Despite its altered condition the Nahuelbuta Range still hosts a diverse carnivore community comprising species that are commonly perceived as predators of domestic animals in similar landscapes in southern Chile (Silva-Rodríguez et al., Reference Silva-Rodríguez, Soto-Gamboa, Ortega-Solís and Jiménez2009; Zorondo-Rodríguez et al., Reference Zorondo-Rodríguez, Reyes-García and Simonetti2014), including the chilla Lycalopex griseus and culpeo Lycalopex culpaeus foxes, guiña Leopardus guigna and puma Puma concolor, all of which are categorized as Least Concern on the IUCN Red List, except the guiña, which is categorized as Vulnerable (IUCN, 2018). The region is also home to a small population of the Endangered Darwin's fox Lycalopex fulvipes (Moreira-Arce et al., Reference Moreira-Arce, Vergara and Boutin2015). The protected areas in the Nahuelbuta Range (e.g. Nahuelbuta National Park, 62 km2) do not meet the ecological requirements for maintaining viable populations of some of these species (Simonetti & Mella, Reference Simonetti and Mella1997; Acosta-Jamett et al., Reference Acosta-Jamett, Simonetti, Bustamante and Dunstone2003), and therefore their survival depends on being able to exist in lands with numerous small villages surrounding protected areas.

Methods

During December 2013–January 2014 we conducted a semi-structured questionnaire survey in three localities around Nahuelbuta National Park: Alto los Ríos, Vegas Blancas and Elicura (Fig. 1). Questionnaires were administered during local neighbourhood council meetings, which included a total of 57 residents from all localities, in 10 five-person groups and one seven-person group. In contrast with individual interviews, grouping promotes discussion, eliciting contrasting views, encouraging reflection and producing in-depth explanations of the reasoning behind the responses given (Newing et al., Reference Newing, Eagle, Puri and Watson2011). Each group was mediated by a researcher to control for, among other issues, (1) misunderstanding of the questions, (2) any need for clarification, (3) recognition of the carnivores being considered, (4) loss of focus, (5) complacency, and (5) individual personalities. We are aware that one of the limitations of this study relates to unmeasured variables that could have influenced our findings. For example, because we captured data by group we were unable to test if attitudes differed among Indigenous and non-Indigenous individuals. Prior to the survey the questionnaire was tested on a subsample of 15 individuals to assess whether the questions were understandable. All individuals consented to participate in the survey.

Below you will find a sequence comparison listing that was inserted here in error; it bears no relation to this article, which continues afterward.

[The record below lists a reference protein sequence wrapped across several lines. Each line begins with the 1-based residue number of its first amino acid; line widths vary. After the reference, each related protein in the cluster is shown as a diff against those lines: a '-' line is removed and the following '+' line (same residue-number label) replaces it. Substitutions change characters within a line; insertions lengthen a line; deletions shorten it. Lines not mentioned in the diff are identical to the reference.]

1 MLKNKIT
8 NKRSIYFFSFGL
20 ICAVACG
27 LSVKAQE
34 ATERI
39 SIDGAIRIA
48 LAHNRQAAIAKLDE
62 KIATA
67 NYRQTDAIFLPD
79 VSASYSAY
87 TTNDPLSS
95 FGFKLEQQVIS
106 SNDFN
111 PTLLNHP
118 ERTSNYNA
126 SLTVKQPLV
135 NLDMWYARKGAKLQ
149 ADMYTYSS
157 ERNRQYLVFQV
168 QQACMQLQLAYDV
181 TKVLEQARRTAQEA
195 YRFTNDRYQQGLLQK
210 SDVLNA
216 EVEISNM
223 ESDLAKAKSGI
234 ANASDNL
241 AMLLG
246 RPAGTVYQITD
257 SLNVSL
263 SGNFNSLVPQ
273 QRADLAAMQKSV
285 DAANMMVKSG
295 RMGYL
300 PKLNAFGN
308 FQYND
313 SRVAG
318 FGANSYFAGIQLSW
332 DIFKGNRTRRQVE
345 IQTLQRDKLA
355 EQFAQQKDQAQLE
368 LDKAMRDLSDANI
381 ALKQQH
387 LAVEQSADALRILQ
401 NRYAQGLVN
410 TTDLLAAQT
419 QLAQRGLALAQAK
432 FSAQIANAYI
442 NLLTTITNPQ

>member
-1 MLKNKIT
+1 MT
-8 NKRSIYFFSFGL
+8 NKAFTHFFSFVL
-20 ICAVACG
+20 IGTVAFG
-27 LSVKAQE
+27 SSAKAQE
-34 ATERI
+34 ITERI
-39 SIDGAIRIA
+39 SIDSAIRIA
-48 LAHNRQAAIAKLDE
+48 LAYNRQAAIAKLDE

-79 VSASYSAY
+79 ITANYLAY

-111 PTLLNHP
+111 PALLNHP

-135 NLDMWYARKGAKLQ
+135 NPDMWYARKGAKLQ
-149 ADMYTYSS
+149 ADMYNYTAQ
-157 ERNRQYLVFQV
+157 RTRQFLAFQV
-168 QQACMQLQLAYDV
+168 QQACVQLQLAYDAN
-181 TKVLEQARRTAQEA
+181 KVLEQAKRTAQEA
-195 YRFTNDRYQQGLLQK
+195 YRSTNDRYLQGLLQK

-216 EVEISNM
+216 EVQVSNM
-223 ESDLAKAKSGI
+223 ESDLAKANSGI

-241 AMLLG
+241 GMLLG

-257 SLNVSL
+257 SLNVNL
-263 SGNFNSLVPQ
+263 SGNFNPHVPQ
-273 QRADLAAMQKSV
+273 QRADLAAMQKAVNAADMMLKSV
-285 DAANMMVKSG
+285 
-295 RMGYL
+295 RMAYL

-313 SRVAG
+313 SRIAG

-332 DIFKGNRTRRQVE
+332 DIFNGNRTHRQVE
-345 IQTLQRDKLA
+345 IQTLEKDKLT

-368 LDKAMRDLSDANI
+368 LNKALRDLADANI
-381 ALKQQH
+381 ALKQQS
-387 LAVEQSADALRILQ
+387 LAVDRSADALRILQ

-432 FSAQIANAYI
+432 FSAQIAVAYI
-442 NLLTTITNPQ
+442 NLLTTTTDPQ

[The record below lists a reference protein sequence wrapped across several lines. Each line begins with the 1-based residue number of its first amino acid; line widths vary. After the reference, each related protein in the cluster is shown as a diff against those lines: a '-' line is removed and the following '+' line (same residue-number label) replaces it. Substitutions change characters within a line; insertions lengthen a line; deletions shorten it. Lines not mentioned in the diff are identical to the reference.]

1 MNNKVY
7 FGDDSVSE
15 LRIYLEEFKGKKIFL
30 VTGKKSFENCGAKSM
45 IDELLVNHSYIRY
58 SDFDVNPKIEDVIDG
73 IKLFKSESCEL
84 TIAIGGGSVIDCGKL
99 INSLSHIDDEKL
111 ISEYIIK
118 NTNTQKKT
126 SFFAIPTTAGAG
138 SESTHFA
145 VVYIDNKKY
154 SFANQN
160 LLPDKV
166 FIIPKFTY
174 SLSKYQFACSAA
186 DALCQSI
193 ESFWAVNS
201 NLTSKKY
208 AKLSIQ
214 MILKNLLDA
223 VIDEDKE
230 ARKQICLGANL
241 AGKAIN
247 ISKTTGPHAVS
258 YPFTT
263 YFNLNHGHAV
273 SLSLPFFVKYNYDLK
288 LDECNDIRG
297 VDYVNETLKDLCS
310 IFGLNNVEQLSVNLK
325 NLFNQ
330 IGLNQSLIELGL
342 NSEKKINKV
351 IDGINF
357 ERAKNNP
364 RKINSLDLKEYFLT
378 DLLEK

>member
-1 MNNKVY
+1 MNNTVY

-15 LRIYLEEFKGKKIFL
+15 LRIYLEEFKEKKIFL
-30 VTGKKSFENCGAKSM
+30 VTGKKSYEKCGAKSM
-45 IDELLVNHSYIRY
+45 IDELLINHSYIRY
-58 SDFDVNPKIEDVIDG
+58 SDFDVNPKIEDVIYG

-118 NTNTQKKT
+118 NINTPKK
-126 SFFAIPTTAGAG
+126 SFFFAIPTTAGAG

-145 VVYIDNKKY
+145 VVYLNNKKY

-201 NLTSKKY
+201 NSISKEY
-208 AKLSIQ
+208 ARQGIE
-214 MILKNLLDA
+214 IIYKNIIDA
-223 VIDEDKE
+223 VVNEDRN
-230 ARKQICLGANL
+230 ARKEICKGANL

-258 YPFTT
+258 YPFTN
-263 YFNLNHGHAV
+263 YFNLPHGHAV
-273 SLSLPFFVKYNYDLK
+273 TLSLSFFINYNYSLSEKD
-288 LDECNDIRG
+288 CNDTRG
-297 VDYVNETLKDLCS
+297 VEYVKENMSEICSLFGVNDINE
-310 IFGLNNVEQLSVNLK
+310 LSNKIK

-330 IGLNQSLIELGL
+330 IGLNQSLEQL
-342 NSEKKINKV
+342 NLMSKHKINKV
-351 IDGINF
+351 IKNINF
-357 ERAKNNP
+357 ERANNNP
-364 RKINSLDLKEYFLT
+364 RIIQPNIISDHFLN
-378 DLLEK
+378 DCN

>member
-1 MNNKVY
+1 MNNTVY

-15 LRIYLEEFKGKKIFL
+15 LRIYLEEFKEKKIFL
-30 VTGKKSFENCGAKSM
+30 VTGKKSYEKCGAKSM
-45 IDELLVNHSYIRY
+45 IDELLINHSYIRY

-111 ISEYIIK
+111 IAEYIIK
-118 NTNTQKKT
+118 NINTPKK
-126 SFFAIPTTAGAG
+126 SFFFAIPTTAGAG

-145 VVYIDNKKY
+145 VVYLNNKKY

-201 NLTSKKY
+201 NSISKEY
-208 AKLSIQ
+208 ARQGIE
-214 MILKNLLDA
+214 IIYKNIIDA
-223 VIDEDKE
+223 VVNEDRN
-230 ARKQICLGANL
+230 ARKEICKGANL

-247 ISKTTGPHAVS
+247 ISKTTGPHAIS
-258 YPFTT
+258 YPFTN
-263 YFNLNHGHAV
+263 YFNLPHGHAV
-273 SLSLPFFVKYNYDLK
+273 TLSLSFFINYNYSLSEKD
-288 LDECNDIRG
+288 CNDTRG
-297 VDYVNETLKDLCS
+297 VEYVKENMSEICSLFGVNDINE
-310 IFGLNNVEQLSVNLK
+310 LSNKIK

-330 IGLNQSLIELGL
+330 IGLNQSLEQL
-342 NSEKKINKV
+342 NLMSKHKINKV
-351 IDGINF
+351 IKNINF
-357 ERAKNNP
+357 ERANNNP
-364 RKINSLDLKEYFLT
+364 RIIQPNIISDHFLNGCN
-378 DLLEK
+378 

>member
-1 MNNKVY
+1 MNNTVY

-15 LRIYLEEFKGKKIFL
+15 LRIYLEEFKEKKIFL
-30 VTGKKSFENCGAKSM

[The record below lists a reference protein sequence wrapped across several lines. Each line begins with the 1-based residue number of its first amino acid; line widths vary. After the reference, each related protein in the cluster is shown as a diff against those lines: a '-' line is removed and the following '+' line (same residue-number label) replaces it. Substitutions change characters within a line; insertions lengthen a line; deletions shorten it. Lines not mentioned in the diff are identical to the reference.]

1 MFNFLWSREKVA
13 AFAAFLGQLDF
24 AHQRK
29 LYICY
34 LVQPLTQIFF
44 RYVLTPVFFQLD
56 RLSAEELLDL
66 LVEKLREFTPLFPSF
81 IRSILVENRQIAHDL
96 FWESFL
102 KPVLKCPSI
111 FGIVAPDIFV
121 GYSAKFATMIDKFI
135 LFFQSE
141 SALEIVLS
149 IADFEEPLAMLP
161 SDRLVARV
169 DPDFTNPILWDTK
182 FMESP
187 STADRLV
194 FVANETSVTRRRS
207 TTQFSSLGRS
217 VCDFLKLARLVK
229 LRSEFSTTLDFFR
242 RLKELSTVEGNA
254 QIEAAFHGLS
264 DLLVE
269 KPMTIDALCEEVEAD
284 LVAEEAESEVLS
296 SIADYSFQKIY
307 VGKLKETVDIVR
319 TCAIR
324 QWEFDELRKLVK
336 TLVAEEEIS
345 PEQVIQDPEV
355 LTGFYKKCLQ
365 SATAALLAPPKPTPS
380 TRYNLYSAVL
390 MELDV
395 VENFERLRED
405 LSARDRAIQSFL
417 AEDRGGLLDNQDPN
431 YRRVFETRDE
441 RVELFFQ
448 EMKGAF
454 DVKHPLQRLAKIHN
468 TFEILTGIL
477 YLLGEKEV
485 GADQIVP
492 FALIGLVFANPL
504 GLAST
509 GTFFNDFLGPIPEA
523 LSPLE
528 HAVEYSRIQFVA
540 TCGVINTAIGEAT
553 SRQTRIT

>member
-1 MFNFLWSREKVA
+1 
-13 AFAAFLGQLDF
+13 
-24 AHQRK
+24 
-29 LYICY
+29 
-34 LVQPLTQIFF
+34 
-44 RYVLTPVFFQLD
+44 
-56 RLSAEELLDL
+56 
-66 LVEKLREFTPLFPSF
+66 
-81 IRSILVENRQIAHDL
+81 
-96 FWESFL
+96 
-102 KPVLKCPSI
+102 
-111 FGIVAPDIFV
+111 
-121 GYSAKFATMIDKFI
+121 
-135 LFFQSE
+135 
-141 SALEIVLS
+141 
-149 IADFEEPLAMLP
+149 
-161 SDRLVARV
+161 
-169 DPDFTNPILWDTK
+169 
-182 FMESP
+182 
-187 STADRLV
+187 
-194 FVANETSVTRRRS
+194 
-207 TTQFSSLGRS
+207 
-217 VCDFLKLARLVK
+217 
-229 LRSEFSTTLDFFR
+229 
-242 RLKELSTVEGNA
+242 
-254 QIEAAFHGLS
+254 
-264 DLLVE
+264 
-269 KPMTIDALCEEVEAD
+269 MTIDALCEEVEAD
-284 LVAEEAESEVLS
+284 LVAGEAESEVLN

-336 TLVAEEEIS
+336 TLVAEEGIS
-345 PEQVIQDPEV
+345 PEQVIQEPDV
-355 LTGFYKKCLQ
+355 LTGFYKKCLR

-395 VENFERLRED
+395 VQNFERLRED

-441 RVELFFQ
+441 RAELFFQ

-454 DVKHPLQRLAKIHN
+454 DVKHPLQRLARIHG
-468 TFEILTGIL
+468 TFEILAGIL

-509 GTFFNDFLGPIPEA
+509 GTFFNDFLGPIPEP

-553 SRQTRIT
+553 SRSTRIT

Fig. 1 Rural communities (black circles) in the Nahuelbuta Range, central-southern Chile, which were surveyed to assess people's perception of the frequency of occurrence of threats to carnivores, and their willingness to conserve native carnivores and to adopt a set of management practices to reduce losses of domestic animals.

We focused on the chilla, culpeo, guiña, puma and Darwin's fox, investigating four matters: (1) self-reported threats to carnivores, (2) self-reported predation on domestic animals, (3) willingness to conserve carnivores, and (4) willingness to adopt management practices for domestic animals. The questions posed were open, to elicit explanations and understanding of people's reports. The questions used to assess people's attitudes followed similarly structured questions suggested by Evans & Lepore (Reference Evans, Lepore, Moore and Marans1997).

Self-reported threats towards carnivores

We asked ‘How often do the following activities occur around the Nahuelbuta Range?’ (a) Deforestation and replacement of native forest by exotic plantations, (b) forest fires, (c) attacks on carnivores by domestic dogs, and (d) human hunting of carnivore prey. We included forest fires as an anthropogenic threat to biodiversity because almost all forest fires in Chile are a result of human rather than natural causes (González et al., Reference González, Veblen and Sibold2005). People reported the occurrence of each of the threats on a six-point Likert scale: 1, never/almost never; 2, low–medium frequency; 3, medium frequency; 4, medium–high frequency; 5, high frequency; 6, always (Newing et al., Reference Newing, Eagle, Puri and Watson2011).

Self-reported predation of domestic animals